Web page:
On Tuesday, students continued writing the scripts, which included setting, dialogue, and camera angles. Together the groups produced a dramatization of what the last hours of King Philip's life might have been. Research indicated that there were several small groups -- some colonial, some Indian -- active in the Mount hope area of Bristol, R.I., a town only 20-minutes drive from the school. Our location for "filming" was established.
Wednesday's meeting was devoted to polishing the script and studying lines. Costumes were created that were reflective of the time. Indian and white-man clothing was authenticated from books, journals, and old prints.
Thursday was the "dry run day" during which rehearsals took place. Blocking was determined, lines were memorized, and specific action and dialogue were clarified.
The flexibility of other members of the faculty allowed us to use the entire morning (approximately four hours) on Friday for "shooting on location." The weather was perfect. Each group gathered at pre-appointed places. Scripts were unnecessary, for lines had been learned. Creative energy crackled like electricity. And now the real lure -- gimmick, if you will -- TV camera and tape! Oh, what a magnificient invention! The bane of educators used by them to bait the great unwashed! Fight fire with fire!
Young people are hams -- they love to assume the mask of some other personality. Narcissus-like, they love to see themselves, not in a pool of water, but in a blaze of cathode rays. The TV represents a temptation that few can resist.
As educators, we can scorn its tendency toward stagnation and lament what it has taken from us, or we can revel in its unlimited possibilities.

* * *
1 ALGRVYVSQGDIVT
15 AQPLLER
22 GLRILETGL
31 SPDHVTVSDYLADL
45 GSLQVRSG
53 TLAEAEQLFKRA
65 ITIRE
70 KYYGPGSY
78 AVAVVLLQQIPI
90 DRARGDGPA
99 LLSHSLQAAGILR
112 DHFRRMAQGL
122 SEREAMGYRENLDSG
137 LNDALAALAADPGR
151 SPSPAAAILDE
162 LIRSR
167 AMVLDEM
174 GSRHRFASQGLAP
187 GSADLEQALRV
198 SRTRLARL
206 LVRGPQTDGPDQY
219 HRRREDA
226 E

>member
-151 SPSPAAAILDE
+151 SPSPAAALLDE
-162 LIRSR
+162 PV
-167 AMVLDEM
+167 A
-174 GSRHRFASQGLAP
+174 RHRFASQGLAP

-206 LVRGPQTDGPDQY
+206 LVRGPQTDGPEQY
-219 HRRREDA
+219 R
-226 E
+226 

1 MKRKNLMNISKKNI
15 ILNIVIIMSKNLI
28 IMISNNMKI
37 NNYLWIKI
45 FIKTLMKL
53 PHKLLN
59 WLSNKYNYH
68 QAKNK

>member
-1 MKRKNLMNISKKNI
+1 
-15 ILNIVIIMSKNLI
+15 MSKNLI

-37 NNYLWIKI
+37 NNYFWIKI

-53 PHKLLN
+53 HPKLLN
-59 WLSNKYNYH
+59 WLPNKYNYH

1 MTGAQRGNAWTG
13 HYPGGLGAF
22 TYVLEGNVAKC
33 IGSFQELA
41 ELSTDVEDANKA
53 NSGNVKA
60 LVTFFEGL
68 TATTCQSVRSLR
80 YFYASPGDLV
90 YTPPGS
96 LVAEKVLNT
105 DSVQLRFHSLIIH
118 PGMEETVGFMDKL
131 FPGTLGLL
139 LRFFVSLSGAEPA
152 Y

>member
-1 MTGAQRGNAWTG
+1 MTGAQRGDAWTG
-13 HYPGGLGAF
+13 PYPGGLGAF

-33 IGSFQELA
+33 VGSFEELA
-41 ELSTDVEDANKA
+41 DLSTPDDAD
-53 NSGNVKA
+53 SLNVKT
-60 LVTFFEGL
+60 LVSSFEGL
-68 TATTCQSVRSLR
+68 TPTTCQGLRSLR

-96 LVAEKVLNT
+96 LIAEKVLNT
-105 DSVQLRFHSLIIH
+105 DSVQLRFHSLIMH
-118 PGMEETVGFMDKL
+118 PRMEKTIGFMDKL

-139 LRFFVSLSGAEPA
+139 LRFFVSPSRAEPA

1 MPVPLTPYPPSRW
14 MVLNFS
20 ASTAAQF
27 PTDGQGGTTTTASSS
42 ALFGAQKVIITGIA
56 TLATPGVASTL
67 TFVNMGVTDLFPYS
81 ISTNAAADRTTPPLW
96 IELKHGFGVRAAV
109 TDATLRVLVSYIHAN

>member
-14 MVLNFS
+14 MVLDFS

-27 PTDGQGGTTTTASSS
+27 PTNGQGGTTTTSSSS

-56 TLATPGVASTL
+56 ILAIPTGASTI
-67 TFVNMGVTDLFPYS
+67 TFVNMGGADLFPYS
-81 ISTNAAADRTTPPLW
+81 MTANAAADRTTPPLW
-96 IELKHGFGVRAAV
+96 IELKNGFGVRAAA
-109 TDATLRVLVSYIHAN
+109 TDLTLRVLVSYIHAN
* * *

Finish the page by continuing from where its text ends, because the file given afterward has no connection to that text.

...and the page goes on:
For us, the combination of camera and tape zoomed these 8th-graders to an acting peak, a creative frenzy. They produced a masterful (though amateur), sensitive, and action-packed epic. Twenty-five students and three adults captured the spirit of that August day in 1676, and made the woods around Mount Hope reel again.
We have watched it time and time again in reverent silence. When King Philip falls -- near the exact spot -- we fall too. There is no jubilation. The students and teachers know that something unfortunate has occurred. Perhaps those "great" colonials were less than aware. Players in the tragedy, the students have been witnesses to injustice. The catharsis is complete.
You might justifiably question the selection of a "killing" as the event to be portrayed with camera. We felt the initial appeal of violent action might carry this group to the real lesson -- the evils of cultural misunderstanding, social insensitivity, human greed, and corruption. In this instance and with these students, it was most successful.
Choose any region in the United States and you will find it rich in history. Choose any adolescent, and you will find him well acquainted with and fascinated by television. Why not combine the colorful events of the past with the technology of the present to create excitement in middle school history and English classes?
If middle school teachers can agree that active, participatory learning is the most effective approach to teaching the adolescent, then dramatizing, re-enacting, and filming historical events, relevant to the students' particular locale, can be the stuff of which teachers' dream are made.